Astigmatic

If you are thinking about having Lasik, IntraLasik, PRK, LASEK, Epi-Lasik, RLE, or P-IOL eye surgery, this is the forum to research your concerns or ask your questions.

Astigmatic

Postby Peter » Wed Jul 19, 2006 8:49 pm

Hi!

In about one month I will have a Lasek surgery on both my eyes. The correction in my contact lenses are SPH: L-0.5 and R-0.75 and CYL: -1.25 for both eyes. I do know that the astigmatism is the big issue of mine but on your home page you mention that if the CYL is more than half of the SPH it spells extra big trouble when having a LASEK op. I do not get why (would I be better off if I had a larger negative SPH?), and does this mean that I should consider having a LASIK surgery instead?
Moreover, my doctor has told me that my eyes are well suited for both LASIK and LASEK but I have chosen LASEK because of the more promising long term effects.

Best Regards,
Peter
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Postby LasikExpert » Wed Jul 19, 2006 10:43 pm

As a general rule, astigmatism (cylinder) is more difficult to correct than myopia or hyperopia (sphere). As a (very) general rule, when the cylinder is greater than half the sphere, the predictability of outcome is significantly less than if the cylinder is less than half the sphere.

Your situation is unique because you have a very small sphere. In fact, your sphere is so small that even your moderate amount of cylinder is about twice the sphere in either eye. The half-sphere rule does not as significantly apply in your case because your sphere is so very small. It applies, but it is not the same as someone who has 2.50 diopters of cylinder and 4.00 diopters of sphere.

The physics of astigmatic correction with laser eye surgery cause an automatic myopic (nearsighted) correction even if it is not desired. This coupling effect has a ratio of about 0.25 to 0.33 diopters of myopic correction for each diopter of astigmatic correction. You have just enough myopia that the coupling effect should not be a problem in your case, however if you require enhancement surgery the coupling effect may be more of a concern.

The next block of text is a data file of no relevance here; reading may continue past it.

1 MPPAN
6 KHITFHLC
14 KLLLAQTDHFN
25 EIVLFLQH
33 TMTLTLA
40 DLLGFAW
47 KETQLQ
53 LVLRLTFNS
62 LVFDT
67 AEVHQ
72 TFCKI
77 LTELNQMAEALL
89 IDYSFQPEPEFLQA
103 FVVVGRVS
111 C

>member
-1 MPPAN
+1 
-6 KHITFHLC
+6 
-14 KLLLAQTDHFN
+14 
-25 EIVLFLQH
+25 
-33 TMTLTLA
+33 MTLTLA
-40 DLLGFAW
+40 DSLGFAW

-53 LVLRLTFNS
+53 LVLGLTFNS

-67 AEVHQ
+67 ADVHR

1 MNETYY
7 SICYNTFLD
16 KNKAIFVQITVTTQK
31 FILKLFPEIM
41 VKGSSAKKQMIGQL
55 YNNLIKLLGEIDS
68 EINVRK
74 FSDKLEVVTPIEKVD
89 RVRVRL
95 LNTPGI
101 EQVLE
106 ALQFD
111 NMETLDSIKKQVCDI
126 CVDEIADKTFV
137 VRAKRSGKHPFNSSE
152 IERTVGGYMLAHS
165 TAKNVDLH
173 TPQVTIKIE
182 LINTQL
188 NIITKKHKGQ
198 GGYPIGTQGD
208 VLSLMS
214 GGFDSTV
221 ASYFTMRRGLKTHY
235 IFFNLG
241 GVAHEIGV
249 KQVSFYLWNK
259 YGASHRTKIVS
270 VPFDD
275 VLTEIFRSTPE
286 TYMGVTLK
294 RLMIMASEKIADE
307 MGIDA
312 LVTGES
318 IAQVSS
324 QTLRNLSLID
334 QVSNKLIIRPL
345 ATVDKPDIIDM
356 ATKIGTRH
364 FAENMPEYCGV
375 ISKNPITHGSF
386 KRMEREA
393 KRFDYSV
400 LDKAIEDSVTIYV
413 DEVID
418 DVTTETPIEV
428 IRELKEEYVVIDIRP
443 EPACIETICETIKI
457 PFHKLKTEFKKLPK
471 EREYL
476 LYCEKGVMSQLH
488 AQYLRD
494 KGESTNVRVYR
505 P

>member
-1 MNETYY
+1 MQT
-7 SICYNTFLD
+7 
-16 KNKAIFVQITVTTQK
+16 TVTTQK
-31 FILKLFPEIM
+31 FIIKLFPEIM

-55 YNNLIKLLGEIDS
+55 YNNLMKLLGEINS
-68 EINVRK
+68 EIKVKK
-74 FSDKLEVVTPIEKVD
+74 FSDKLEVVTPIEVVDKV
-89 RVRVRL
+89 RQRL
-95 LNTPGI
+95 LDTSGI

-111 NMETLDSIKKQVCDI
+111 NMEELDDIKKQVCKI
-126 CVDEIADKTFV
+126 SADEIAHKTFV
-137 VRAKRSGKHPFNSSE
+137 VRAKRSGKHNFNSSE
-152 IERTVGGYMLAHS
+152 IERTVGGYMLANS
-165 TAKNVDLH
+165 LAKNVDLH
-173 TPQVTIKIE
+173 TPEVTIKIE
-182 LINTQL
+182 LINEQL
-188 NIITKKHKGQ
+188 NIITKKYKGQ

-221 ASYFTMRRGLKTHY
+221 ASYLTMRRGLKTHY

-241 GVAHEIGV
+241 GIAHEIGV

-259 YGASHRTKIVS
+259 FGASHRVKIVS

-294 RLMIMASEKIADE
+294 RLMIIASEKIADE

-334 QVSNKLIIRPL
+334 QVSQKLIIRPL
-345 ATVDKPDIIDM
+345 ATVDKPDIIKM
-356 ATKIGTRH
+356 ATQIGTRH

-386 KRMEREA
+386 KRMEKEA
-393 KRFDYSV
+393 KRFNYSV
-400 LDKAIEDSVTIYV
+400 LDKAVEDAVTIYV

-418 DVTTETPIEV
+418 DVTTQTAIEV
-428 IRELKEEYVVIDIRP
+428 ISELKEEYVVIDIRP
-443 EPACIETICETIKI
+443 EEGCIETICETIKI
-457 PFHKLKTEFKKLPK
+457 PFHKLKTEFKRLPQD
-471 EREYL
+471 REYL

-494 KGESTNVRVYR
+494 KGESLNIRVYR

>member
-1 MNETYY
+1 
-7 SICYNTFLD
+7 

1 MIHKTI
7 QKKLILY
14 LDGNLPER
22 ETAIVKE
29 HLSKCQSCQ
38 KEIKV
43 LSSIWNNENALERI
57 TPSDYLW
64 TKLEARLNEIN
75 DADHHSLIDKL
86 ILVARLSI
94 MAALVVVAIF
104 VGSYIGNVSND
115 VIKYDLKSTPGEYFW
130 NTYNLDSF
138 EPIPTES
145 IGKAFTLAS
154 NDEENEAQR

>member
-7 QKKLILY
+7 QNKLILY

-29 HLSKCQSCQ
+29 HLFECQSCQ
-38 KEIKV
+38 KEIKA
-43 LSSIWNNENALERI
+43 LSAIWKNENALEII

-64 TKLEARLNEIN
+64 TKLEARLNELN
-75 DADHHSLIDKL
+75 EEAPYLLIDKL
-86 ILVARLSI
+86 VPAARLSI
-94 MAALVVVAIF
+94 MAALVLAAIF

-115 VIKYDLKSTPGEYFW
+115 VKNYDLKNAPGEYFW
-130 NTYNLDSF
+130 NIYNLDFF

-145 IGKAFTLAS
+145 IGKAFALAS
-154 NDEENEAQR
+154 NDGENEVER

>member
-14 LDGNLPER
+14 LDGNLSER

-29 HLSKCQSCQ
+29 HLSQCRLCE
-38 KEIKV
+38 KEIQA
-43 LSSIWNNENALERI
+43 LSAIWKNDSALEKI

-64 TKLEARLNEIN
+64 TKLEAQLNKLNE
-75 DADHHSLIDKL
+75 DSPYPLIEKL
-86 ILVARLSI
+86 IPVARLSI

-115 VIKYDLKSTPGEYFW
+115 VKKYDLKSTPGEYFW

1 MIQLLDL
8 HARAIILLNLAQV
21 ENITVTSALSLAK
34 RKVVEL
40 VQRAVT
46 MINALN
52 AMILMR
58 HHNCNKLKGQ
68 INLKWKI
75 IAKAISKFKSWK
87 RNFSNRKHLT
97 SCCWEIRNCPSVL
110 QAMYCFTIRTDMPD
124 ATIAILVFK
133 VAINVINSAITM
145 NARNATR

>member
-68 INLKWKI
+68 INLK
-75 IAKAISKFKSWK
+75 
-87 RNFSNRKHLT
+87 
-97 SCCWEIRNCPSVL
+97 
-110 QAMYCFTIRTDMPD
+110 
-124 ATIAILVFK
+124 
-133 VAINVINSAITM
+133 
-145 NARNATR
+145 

I concur with your conclusion that a surface ablation technique like LASEK would be a better consideration than Lasik or IntraLasik. Since most of your refractive error is cylinder, correcting this corneal irregularity is theoretically easier with a surface ablation technique. At least this is the opinion of several doctors.

A separate issue is the benefit v. risk of refractive surgery for you. With such a small amount of myopia and astigmatism, your net benefit from refractive surgery would be somewhat limited. You undoubtedly can function quite well without any corrective lenses. Although the correction you need is not great, you will be subject to the full risk of surgery (although relatively small). Put simply, you will have all the usual risk of refractive surgery, but a relatively small benefit. It is something to consider and discuss with your surgeon.
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Postby Peter » Thu Jul 20, 2006 9:16 pm

Thank you for the answer!

I am concerned about the risk involved but from what I have heard the risks involved increases with the magnitude of the correction. So that my correction would be less risky than average, isn't it so?

I have another question about something that has bothered me since I visited the clinic.
The clinic where I am going doesn't charge anything extra for using wavefront technique. However, they do NOT recommend it because they say that it's unnecessary. Other clinics, however, where you'll have to pay extra for wavefront they seem to recommend it. Maybe that isn't too surprising but I thought that wavefront always was AT LEAST as good as an ordinary correction and if it doesn't cost me anything extra, so why not? So the question is: can it actually be worse with wavefront than without, in my situation?

At the same time as they say that wavefront is overrated they argue that "aspheric profile" is a technique that has proved to improve the results relatively much. But this "aspheric profile" you don't mention at all on your homepage. So, I wonder, does it really make that much of a difference?

Kind regards,
Peter
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Postby LasikExpert » Thu Jul 20, 2006 9:54 pm